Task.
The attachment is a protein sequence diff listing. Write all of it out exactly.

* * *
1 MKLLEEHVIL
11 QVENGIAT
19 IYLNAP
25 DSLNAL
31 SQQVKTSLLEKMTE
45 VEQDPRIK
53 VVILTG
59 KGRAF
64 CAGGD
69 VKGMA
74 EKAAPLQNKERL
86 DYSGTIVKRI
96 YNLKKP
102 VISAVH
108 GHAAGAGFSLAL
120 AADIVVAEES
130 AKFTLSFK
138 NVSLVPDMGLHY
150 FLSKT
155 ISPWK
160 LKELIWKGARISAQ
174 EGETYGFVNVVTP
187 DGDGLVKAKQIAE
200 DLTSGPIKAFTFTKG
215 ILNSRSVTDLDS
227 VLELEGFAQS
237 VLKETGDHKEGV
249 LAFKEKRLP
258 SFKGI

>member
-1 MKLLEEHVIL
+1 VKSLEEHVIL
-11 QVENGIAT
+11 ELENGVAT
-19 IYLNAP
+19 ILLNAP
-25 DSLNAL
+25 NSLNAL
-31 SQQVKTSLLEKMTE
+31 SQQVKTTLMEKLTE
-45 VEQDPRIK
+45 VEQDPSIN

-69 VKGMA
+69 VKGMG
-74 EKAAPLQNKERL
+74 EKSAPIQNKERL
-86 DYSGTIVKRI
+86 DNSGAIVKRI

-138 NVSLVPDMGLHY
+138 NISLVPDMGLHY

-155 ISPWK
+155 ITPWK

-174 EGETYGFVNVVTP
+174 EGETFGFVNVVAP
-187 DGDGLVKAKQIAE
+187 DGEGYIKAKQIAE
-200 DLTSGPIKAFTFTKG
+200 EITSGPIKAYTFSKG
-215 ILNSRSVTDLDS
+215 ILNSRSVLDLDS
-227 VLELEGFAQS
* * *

1 MKLLEEHVIL
11 QVENGIAT
19 IYLNAP
25 DSLNAL
31 SQQVKTSLLEKMTE
45 VEQDPRIK
53 VVILTG
59 KGRAF
64 CAGGD
69 VKGMA
74 EKAAPLQNKERL
86 DYSGTIVKRI
96 YNLKKP
102 VISAVH
108 GHAAGAGFSLAL
120 AADIVVAEES
130 AKFTLSFK
138 NVSLVPDMGLHY
150 FLSKT
155 ISPWK
160 LKELIWKGARISAQ
174 EGETYGFVNVVTP
187 DGDGLVKAKQIAE
200 DLTSGPIKAFTFTKG
215 ILNSRSVTDLDS
227 VLELEGFAQS
237 VLKETGDHKEGV
249 LAFKEKRLP
258 SFKGI

>member
-1 MKLLEEHVIL
+1 VKSLEEHVIL
-11 QVENGIAT
+11 ELENGVAT
-19 IYLNAP
+19 ILLNAP
-25 DSLNAL
+25 NSLNAL
-31 SQQVKTSLLEKMTE
+31 SQQVKTTLMEKLTE
-45 VEQDPRIK
+45 VEQDPSIN

-69 VKGMA
+69 VKGMG
-74 EKAAPLQNKERL
+74 EKSAPIQNKERL
-86 DYSGTIVKRI
+86 DNSGAIVKRI

-138 NVSLVPDMGLHY
+138 NISLVPDMGLHY

-155 ISPWK
+155 ITPWK

-174 EGETYGFVNVVTP
+174 EGETFGFVNVVAP
-187 DGDGLVKAKQIAE
+187 DGEGYIKAKQIAE
-200 DLTSGPIKAFTFTKG
+200 EITSGPIKAYTFSKG
-215 ILNSRSVTDLDS
+215 ILNSRSVLDLDS
-227 VLELEGFAQS